Oxygen and nitrogen are produced in the biosphere through oxygen photosynthesis. These substances are responsible for virtually every biochemical process of organic matter production. Organic matter is produced through the carbon cycle, which involves both terrestrial and organic substrates.
3. Provides Raw Material and Food
The living components of the biosphere, also known as the biota, plays an integral role in providing us with the raw material we need to survive: food, fuel, and fiber.
4. Cleans the Earth of Toxic Substances
The natural cycles of decomposition and biological modification, which take place in the biosphere, help the planet earth to expel toxins and other components that could be harmful to life. For example, carbon dioxide is utilized in the photosynthesis process and organic wastes are reused by biota.
5. Provide Pharmaceutical Compounds
Virtually all the substances used in the pharmaceutical industry today are derived from compounds that exist naturally in the terrestrial biosphere.
Continuing biological research in regions of high biological density such as Amazon in South America and Southeast Asia have provided scientists with new elements that have been utilized in pharmaceutical applications ranging from chemotherapy to beauty treatments.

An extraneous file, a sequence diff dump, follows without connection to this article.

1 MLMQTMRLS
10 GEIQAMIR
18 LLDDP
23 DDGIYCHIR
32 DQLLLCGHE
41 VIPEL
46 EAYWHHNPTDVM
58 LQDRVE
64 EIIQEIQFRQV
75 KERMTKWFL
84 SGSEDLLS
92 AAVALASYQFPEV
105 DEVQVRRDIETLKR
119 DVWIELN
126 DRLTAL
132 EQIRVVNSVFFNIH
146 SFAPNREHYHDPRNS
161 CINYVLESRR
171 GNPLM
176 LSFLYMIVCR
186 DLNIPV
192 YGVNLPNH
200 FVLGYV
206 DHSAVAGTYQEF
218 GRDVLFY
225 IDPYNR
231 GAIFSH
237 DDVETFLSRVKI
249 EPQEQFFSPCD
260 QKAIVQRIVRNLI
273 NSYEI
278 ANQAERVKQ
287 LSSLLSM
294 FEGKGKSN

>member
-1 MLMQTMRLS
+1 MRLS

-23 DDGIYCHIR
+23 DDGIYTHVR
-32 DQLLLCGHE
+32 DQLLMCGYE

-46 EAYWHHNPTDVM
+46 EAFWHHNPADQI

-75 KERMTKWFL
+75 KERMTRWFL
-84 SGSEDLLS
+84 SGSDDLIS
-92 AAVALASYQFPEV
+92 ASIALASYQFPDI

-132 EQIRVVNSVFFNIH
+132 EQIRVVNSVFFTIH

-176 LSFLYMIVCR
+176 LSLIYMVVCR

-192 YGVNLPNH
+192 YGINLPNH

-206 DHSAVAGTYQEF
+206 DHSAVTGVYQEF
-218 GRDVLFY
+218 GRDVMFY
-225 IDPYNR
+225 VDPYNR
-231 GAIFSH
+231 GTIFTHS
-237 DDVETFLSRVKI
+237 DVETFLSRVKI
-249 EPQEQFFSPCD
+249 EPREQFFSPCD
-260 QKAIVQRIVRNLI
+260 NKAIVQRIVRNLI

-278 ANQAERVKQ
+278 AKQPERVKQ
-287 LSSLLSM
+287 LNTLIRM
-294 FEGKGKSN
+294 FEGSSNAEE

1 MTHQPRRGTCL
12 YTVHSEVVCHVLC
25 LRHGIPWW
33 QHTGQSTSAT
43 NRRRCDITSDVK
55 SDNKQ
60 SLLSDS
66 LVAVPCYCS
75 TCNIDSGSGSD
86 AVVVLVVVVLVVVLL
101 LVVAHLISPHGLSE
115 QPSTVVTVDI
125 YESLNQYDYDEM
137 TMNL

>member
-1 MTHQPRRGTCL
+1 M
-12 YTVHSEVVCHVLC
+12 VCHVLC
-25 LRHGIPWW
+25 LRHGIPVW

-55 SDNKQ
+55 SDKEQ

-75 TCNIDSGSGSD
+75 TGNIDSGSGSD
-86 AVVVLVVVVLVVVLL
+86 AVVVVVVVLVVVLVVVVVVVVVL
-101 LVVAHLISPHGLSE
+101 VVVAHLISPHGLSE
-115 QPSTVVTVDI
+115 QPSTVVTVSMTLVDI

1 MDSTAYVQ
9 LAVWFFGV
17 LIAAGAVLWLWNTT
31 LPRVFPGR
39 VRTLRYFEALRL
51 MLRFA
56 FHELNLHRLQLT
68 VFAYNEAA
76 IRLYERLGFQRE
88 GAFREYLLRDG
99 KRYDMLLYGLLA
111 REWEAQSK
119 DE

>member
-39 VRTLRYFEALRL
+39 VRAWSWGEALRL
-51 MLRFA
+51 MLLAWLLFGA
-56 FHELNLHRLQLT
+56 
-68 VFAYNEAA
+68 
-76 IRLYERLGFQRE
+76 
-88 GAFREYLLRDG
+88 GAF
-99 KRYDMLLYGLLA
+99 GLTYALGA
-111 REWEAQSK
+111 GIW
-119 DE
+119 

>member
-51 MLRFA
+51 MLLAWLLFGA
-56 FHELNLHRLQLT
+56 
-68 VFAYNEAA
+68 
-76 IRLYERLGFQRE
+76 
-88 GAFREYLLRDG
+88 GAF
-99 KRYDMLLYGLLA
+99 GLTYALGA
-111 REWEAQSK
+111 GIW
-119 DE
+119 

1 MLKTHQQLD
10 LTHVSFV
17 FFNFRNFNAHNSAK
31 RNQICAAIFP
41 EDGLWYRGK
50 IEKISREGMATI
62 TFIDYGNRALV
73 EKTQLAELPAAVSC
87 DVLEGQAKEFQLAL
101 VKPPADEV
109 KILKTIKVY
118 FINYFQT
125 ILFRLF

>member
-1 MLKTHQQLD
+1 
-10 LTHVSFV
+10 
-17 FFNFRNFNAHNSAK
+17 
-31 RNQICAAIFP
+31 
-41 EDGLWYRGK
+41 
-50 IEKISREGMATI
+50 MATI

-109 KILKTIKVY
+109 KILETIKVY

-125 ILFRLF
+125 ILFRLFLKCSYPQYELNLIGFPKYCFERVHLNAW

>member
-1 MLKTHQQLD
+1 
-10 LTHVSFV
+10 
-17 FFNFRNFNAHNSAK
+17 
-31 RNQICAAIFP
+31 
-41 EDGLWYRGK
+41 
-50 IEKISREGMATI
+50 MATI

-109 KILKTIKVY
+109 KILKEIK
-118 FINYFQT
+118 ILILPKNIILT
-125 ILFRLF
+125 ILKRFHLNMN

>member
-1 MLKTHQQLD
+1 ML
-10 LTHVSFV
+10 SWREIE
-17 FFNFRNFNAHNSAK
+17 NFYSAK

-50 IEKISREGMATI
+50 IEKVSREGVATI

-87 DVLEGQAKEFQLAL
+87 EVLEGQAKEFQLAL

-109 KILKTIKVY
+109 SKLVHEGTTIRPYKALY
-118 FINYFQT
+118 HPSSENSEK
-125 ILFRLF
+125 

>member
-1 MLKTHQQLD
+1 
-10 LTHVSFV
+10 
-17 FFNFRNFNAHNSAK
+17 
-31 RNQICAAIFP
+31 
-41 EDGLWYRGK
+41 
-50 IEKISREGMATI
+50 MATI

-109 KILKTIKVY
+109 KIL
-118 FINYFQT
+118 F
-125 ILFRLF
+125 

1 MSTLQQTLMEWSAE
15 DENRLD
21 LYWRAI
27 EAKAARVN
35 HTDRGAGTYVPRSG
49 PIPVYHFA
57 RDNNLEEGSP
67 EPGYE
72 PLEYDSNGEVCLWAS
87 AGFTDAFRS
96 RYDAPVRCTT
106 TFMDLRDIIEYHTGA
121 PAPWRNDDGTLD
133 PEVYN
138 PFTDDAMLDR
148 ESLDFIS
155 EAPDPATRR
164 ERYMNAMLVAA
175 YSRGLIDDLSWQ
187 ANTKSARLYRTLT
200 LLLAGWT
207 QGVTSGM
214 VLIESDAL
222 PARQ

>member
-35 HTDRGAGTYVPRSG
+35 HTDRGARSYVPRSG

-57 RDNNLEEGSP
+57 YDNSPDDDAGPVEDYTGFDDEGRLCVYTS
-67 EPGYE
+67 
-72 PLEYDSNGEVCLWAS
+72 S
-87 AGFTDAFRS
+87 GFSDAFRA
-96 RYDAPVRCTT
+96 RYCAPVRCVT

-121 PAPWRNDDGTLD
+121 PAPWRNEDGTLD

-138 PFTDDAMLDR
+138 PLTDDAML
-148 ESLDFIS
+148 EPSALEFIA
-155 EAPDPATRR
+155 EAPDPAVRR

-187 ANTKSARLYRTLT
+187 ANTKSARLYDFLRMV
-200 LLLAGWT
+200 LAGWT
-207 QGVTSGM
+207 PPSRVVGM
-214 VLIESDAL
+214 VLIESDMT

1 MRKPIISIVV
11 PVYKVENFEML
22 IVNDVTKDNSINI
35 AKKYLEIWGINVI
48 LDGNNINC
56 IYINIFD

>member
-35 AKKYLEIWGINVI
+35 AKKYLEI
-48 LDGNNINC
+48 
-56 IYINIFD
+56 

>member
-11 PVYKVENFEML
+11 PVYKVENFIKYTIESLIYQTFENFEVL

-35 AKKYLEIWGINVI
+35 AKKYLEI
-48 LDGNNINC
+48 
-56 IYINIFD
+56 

6. Could Serve as a Pollution Marker
The study and control of the composition of the biosphere can function as an efficient marker to keep the levels of terrestrial pollution in check. This will also help to ascertain if in fact international treaties and public policies have had a real impact on the existing levels of planetary pollution.
Hence, from the information derived from the study of the biosphere, you can draw historical, as well as interregional, comparisons that show changes and variations in pollutions levels in various ecosystems.